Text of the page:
Ma Noah not too impressed

10 January 2012 - 01:20
Johannesburg comedian Trevor Noah on The Tonight Show on Friday night, watched by actress Glenn Close and host Jay Leno.
Image: COURTESY, NBC UNIVERSAL Johannesburg comedian Trevor Noah on The Tonight Show on Friday night, watched by actress Glenn Close and host Jay Leno.

Her comedian son Trevor Noah is taking the US by storm following his appearance on The Tonight Show with Jay Leno. But Patricia Noah apparently couldn't be bothered.

The comedian, who's on a two-year stint in the US trying to raise his international profile, had the 61-year-old veteran presenter Leno and his audience in stitches as he told jokes about Americans and their poor credit record, as well as about apartheid's effects on his family.

But while he's been basking in the praise of fans - which include the likes of fellow comedian John Vlismas, author Zakes Mda, and 5fm's Anele Mdoda - his mother suggested that she has more important things to do than join in the congratulatory spirit.

When The Times called her yesterday morning, she responded: "Ufun' ukuthetha ngezinto zasecawini [Do you want to talk church matters?] No, unless you want to talk about izinto zasecawini, I know nothing. Not at all.

"I have not even watched one movie or show, and I know nothing about his life. I'm strictly into God's things - not interested in Trevor's things."

Other than while telling his onstage jokes, the 27-year-old rarely speaks about his mother.

Yesterday, neither he nor his publicist responded to e-mails asking for comment about his mother's remarks.

In 2009, when tenants of some of the Johannesburg inner-city flats Patricia Noah owns accused her of running slums, Trevor was quoted by the Sowetan newspaper as saying: "It's not the first time this has come up. I do not get involved in these matters because my mother doesn't want me to."

Noah has been in Pasadena, California, with his girlfriend and manager, the Sunday Times reported this weekend.

During his skit at the weekend on the Tonight Show, Noah said: "My mother is a South African woman, black, and my father is Swiss ... so they got together during this time [apartheid era], which was against the law. But they didn't care, they were mavericks. My mom was like: 'Wooo! I don't care, I want a white man. Wooo!' She was crazy. And my dad was, well, you know how the Swiss love their chocolate ..."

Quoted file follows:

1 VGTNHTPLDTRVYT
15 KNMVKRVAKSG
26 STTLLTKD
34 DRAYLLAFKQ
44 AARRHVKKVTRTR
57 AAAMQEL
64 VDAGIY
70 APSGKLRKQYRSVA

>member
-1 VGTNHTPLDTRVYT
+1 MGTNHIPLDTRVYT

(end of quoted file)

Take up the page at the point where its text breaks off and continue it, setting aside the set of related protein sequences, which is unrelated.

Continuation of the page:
Noah told the Sunday Times: "I had a comfortable life in South Africa, with great fans; coming here wasn't easy; I was literally a nobody. It's been very hard work. But it's about comedy for me: I want to go back to South Africa a better comedian."

But though South Africans have been praising him, some in the US were less than impressed with his take on life in the US.

Commenting below a YouTube video of Noah's appearance, one user said: "This hack comedian actually thought it was hilarious to generalise a community that, I'm absolutely positively sure, he thoroughly knows nothing about. Okay, good luck on his career - especially in America."

Another said: "Like a kid that gets bullied then goes home and bullies his little cousin, these racism jokes are unoriginal, and f***ing weak. The weed joke wasn't bad."

Noah was even called a "lame comedian, who did nothing but perpetuate asinine stereotypes, in front an audience filled with the demographic that believes them".

But Leno was impressed, perhaps making Noah's career with his one-line endorsement: "Come back and see us again, man."